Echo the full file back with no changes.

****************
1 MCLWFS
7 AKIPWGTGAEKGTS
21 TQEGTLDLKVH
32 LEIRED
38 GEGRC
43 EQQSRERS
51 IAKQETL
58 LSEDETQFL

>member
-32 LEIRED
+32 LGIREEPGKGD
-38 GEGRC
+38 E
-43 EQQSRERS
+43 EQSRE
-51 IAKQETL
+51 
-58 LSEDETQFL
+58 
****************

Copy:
1 MCLWFS
7 AKIPWGTGAEKGTS
21 TQEGTLDLKVH
32 LEIRED
38 GEGRC
43 EQQSRERS
51 IAKQETL
58 LSEDETQFL

>member
-32 LEIRED
+32 LGIREEPGKGD
-38 GEGRC
+38 E
-43 EQQSRERS
+43 EQSRE
-51 IAKQETL
+51 
-58 LSEDETQFL
+58 